In November 2010 the UN Executive Board (UNEB), the body responsible for approval and ultimately issuance of the CERs, announced that it had concerns with a methodology used to generate CERs from HFC23 destruction. Because of the scale of these emissions reductions projects (HFC23 has a global warming potential that is 11,700 times that of one tonne of CO2) that single methodology was responsible for some 60% of CERs issued to date.
Not content to await the response of the UNEB , in January 2011 the European Commissioner for Climate Action announced that CERs from projects involving the destruction of HFC23 and those involving the destruction of N2O arising from adipic acid production will no longer be acceptable for use in the EU ETS after April 2013. Australia’s Clean Energy Future legislation includes a similar ban on such credits.
With several hundred million such CERs now homeless (save for New Zealand), the New Zealand government has been forced to act swiftly to propose a similar ban, lest the country’s tiny demand of some 20 million credits per annum be satisfied for years to come with credits of questionable environmental integrity, and whose abundance might rapidly drive towards zero the carbon price that is supposed to reform the economy and deliver a lower carbon future. But the action comes too late, as the market is already awash with such credits, and many participants have contracted for forward purchases out to 2013. So nervous emitters long on industrial gas credits, the acceptance of which is no longer assured, must now look on, trying to decide what mitigating actions they might take.
The story gives some insight into the wider difficulty faced by treasurers tasked with procurement of carbon credits. The real challenge in navigating this global carbon market is that it is not really global, but rather a rapidly evolving patchwork quilt of regional and domestic policy approaches, caked with regulatory uncertainty and bogged down with differing rules on eligibility and linkage. Navigating this acronym-filled market can be challenging and expensive, particularly for multinationals or for those seeking entry to new markets.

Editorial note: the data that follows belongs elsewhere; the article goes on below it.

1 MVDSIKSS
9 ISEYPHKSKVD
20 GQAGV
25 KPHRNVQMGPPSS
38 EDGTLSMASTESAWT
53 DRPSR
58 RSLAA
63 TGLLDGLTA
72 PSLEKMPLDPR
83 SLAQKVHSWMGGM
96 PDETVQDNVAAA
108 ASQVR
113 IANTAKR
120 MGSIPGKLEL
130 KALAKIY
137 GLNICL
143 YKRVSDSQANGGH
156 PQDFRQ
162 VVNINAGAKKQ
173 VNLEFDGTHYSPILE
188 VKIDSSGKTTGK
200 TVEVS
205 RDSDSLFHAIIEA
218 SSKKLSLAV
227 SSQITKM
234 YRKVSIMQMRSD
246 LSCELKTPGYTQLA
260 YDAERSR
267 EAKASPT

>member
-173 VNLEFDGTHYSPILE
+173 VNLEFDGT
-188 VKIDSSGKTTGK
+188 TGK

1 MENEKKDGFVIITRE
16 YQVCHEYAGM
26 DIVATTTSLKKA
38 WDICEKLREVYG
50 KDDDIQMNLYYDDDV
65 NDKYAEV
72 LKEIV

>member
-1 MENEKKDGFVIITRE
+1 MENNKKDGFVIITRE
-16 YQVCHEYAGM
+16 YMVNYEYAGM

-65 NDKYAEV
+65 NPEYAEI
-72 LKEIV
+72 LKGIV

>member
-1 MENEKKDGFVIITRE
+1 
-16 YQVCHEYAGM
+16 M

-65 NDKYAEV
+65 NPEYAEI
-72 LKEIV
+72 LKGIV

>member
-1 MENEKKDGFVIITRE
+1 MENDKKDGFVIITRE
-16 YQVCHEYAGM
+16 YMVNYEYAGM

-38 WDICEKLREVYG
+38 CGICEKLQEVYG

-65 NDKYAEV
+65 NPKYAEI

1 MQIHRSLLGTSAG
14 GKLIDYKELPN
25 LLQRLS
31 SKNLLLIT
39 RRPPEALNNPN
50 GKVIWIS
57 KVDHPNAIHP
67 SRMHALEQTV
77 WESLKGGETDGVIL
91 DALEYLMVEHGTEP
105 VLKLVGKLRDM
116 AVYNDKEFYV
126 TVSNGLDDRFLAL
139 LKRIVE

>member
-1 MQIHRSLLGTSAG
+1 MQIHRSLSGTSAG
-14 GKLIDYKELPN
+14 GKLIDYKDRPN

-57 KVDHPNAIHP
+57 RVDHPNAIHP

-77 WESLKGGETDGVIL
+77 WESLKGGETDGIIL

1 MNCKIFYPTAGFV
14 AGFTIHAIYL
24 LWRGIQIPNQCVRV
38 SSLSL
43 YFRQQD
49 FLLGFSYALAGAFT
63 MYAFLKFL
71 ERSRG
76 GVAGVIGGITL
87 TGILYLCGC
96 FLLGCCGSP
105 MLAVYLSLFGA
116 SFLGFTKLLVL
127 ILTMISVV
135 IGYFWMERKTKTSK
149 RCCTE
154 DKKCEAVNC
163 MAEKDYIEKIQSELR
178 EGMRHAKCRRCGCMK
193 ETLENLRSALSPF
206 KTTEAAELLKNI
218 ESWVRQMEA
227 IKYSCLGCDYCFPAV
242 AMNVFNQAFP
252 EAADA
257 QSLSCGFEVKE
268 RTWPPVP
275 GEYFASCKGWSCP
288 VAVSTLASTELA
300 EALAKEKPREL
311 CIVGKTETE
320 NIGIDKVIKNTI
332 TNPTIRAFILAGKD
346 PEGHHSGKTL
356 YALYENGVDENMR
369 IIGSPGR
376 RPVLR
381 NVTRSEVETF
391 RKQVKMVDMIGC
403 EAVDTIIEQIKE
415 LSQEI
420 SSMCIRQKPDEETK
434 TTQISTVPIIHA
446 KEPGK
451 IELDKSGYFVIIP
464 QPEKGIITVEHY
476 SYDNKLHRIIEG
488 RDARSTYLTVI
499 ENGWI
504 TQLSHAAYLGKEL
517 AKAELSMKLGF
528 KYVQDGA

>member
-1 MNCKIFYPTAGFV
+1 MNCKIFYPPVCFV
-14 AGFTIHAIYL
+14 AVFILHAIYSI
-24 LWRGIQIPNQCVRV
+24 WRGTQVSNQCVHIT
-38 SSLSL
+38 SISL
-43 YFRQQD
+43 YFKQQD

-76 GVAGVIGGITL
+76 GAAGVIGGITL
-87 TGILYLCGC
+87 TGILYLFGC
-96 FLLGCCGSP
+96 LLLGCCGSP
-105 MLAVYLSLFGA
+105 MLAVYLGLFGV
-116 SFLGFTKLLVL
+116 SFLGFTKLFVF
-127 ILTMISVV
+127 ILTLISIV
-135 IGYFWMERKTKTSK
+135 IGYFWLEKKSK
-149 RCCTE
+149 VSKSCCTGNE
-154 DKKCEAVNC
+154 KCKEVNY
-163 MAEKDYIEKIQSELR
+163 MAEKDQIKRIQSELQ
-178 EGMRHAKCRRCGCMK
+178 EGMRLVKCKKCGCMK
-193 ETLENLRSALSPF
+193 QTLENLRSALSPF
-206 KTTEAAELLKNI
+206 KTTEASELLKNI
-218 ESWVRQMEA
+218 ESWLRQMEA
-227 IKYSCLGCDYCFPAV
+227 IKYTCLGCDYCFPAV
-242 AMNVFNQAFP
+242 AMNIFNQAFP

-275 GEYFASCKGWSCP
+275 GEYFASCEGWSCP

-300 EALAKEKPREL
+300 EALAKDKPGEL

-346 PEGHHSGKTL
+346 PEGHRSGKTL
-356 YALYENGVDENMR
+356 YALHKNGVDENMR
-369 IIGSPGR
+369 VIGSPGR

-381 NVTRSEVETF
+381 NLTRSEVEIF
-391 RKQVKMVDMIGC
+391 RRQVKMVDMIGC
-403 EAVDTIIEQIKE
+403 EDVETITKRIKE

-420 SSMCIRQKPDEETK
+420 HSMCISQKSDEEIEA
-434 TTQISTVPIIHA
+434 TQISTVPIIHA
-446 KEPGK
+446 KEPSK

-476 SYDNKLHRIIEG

The lesson is simple: take advice, preferably not just from the banks that seek to sell the carbon credits you need. Adopt the most basic of risk management strategies and take a portfolio approach to the purchase of your emission units. Finally, and above all, understand and acknowledge the relative quality of the purchases you make. Environmental integrity is fundamental to the very survival of the carbon market, so wherever this is questionable you can expect policy-makers working in this area to act accordingly, sooner or later.
1State and Trends of the Carbon Market 2010, World Bank.
We have been witness to a series of significant security events recently around payment execution, from Leoni in Germany through to ABB in South Korea and SWIFT in Bangladesh to name a few of the major headlines.
Europe’s opening banking regulation is finally here. After months of preparation across the continent, the Revised Payment Services Directive comes into effect on January 13.
The revised Payment Services Directive regulation, regarded as one of the most disruptive in Europe’s financial services sector, will begin to make an impact on January 13, 2018.
The cost of compliance efforts for banks has increased exponentially in recent years. This is especially true for those banks that are active in the global trade finance domain, where the overwhelming expectation is for compliance requirements to become even more complex, strict and challenging over time.